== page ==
A few years ago, I wrote a blog post
called "Everything you need to know about legal marketing and sales,
in nine words." (The nine words were: identify prospects, get
meetings, listen, get advances, don't stop.) But lawyers don't have time
for nine words, so I then cut it to seven: meet the right people, advance the
Think first about the clients you already have. These are the people who
pay for your office, your car, and your kids' shoes. If your clients are
taken away by a hungrier, more aggressive competitor, things could get ugly
I know that the quality of your legal work is exceptional, and that your
clients love you. But sometimes that's not enough. There may be
other lawyers out there who are almost as competent as you, who will offer your
client something cheaper, better or maybe just something new. If a trophy
lawyer comes along, it will be hard to recover.
As Steve Barrett, formerly Chief Marketing Officer at Drinker
Biddle (and now a Principal at LegalBizDev), put it, "Once you lose the trusted advisor
role, you are on the outside, and it could take five years to get back
in." You need to protect those relationships with every tool in
It is also much easier to expand business with your current clients than to
find new ones.
With current clients, you already have the first four words covered-you've
already met right people. So "all you have to do" is to advance the
Failing to focus on your current clients is marketing malpractice. If you
do nothing else:
1. Hold a free meeting at your client's office to learn about
their business needs.
2. Listen 50% to 80% of the time.
For new clients, selling is like dating, and anyone who has ever gotten
discouraged about romance has heard that you have to kiss a lot of frogs to
find your prince. Most lawyers have time for just a few frogs, so they
must focus on the best prospects before puckering up.
Success in business development demands prioritization, and it is easy to spend
too much time with the wrong people. Too often, the prospects who have
the most time for golf and lunch are the ones with no need of your services,
and no budget to pay for them.
Therefore, in the qualifying stage, lawyers must focus on the prospects who are
most likely to engage the firm within a reasonable period of time. In
essence, they try to answer three questions:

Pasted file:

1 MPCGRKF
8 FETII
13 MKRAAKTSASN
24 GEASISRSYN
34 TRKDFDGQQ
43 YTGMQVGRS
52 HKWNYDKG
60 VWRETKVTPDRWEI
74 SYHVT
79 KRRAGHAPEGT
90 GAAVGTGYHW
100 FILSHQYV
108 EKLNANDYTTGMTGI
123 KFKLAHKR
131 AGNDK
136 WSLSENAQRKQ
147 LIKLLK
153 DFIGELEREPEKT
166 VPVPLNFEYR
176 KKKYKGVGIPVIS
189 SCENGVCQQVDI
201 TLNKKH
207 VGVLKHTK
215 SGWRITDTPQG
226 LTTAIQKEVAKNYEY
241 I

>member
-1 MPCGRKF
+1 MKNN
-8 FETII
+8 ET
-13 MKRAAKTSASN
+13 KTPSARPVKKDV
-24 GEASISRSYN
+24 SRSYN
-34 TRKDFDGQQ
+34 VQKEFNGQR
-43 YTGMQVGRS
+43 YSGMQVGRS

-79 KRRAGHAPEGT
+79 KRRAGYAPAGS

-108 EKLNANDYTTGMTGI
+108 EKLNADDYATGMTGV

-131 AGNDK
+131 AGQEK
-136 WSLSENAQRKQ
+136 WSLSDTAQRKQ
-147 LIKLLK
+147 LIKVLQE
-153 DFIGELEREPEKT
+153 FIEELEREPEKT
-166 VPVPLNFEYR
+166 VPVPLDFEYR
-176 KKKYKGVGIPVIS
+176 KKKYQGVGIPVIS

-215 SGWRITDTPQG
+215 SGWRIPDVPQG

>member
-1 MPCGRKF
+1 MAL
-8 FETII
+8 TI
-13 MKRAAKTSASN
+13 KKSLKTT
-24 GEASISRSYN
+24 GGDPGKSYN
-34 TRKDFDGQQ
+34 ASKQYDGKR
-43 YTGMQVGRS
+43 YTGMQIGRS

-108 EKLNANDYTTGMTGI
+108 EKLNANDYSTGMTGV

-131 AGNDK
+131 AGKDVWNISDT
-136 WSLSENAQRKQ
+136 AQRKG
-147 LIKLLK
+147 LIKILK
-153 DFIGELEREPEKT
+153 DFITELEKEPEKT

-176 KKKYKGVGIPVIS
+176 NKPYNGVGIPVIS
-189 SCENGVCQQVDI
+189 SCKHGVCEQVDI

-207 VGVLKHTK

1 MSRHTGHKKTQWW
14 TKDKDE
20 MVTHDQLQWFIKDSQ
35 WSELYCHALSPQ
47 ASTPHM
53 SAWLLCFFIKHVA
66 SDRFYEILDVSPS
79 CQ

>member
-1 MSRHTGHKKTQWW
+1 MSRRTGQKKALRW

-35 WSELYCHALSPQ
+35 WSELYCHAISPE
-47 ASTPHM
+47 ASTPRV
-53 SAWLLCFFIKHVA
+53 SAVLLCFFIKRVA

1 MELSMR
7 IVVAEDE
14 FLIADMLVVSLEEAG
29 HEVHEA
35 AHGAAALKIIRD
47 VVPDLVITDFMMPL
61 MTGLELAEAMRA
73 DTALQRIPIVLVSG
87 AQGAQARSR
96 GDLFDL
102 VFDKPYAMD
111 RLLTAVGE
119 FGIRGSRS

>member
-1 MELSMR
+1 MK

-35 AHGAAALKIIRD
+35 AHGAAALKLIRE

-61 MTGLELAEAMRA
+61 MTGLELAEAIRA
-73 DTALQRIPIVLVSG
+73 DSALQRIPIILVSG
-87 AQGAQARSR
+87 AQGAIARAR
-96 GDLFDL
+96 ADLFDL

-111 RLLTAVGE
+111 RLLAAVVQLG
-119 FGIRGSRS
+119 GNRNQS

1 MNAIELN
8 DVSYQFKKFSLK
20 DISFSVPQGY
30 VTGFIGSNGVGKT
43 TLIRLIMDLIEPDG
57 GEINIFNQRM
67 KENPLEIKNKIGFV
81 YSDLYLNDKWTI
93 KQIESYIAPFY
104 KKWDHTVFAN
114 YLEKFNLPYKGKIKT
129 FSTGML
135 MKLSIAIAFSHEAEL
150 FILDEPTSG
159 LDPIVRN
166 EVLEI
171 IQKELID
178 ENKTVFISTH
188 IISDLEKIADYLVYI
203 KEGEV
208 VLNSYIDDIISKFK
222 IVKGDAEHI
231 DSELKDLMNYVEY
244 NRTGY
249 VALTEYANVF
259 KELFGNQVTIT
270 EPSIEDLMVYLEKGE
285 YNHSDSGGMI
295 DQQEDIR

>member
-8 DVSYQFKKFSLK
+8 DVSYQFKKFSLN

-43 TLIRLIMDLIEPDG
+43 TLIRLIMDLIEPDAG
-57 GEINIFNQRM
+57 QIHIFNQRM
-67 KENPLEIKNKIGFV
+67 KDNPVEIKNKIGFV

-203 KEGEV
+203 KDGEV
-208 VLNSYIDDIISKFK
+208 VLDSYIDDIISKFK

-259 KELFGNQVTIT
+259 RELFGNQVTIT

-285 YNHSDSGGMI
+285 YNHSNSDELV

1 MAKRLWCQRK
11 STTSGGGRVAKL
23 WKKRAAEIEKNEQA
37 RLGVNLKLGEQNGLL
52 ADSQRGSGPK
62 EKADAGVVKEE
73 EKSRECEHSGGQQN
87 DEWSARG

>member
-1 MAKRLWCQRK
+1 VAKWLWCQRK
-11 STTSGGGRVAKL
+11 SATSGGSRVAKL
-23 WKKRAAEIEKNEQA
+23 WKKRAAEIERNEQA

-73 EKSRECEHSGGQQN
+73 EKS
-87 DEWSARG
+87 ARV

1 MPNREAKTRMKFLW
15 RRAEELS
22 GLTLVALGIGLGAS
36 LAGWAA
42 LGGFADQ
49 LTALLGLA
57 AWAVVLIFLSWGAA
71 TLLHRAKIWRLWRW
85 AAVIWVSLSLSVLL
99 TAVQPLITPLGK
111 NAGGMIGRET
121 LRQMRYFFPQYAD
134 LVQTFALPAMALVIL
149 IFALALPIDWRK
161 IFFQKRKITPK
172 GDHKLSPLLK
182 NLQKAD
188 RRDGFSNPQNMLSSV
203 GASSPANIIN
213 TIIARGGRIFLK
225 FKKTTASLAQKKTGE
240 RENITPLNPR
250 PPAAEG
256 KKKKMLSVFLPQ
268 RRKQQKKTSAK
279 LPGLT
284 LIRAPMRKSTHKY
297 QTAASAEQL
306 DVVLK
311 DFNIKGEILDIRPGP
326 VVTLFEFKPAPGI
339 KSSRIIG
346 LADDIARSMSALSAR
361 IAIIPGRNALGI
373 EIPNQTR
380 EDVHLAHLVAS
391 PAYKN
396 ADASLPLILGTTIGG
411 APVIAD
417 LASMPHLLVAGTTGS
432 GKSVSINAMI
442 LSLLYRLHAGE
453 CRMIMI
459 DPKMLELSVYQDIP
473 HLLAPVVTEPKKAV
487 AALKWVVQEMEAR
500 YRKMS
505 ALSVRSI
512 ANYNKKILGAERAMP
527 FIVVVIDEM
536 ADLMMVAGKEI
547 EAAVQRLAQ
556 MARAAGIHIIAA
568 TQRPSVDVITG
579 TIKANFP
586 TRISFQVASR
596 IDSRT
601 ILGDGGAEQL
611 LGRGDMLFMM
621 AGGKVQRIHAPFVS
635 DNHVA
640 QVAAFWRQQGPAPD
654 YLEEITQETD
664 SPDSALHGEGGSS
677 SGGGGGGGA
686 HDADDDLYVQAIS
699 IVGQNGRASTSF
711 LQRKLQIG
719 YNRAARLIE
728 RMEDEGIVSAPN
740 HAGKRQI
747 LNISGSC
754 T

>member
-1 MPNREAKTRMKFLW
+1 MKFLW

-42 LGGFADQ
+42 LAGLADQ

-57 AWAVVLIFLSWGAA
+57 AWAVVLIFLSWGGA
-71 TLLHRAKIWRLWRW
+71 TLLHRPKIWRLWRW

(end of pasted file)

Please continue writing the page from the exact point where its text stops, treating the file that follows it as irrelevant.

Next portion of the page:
1. Will they buy?
2. Will they buy soon?
3. Will they buy from me?
When the answer to any question is no, the lawyer must move on to the next
candidate. This can be hard to do, because after one has invested time in
building a relationship, the natural inclination is to be optimistic this will
lead to new business. This is further complicated by human nature: when
you develop a genuine liking for someone, it can be hard to cut back on a
business relationship even after it becomes clear that they are not likely to
But hard-nosed prioritization is an important step in any successful marketing
campaign. Once it is clear that a person is not going to buy within a
reasonable period of time, they must be demoted from the short list of people
who get face-to-face marketing time, and moved to the long list of people
lawyers stay in touch with in a more efficient way such as emails and birthday
Meeting the right people starts from a vision of ideal clients and referral
sources, and continues with the discipline to focus on the few who are most
likely to produce results. Since many lawyers prefer analysis to action,
there is a risk here that they will spend so much time analyzing the
possibilities that they don't have any time left for meetings. If that happens
to you, remind yourself that this isn't a science experiment, it's business.
If in doubt, pick up the phone and arrange a meeting. Yes, you must meet
face-to-face. Clients hire lawyers whom they trust and like. You don't
build trust by reading brochures, and you don't build liking from a web page.
The best way to build trust and liking is by sitting face-to-face and
listening. (Notice that I said listening, not talking.)
Then it's time for the last three words: "advance the relationships." The
word "advance" has a technical meaning to sales professionals, grounded in Neil Rackham's research
on over 35,000 sales calls. An advance is a specific action taken by
either party that moves the sale forward, such as scheduling another meeting,
getting introduced to someone new, or providing a list of references.
Most lawyers love this concept, because it is so specific, concrete, and
Rackham found that great salespeople succeed because they plan every sales
call, and strategize how to get the largest possible advance. His SPIN Selling Fieldbook provides examples and guidance on
how to brainstorm possible advances before a meeting, and then select the one
that is likely to lead to the greatest progress. This takes effort and
practice. But the ability to get advances is often the difference between
success and failure. When you consistently find that you cannot get an
advance with a particular prospect, it may be time to move on to someone else.
As Rackham (p. 171) summed it up:
"If there was just one piece of advice we could give to
people to improve their selling, it would be this: Plan your calls....Do you know
exactly what outcome you hope to achieve? Plan what to ask, not what to tell."
This post was adapted from my new
book, The Legal Business Development Quick Reference Guide.
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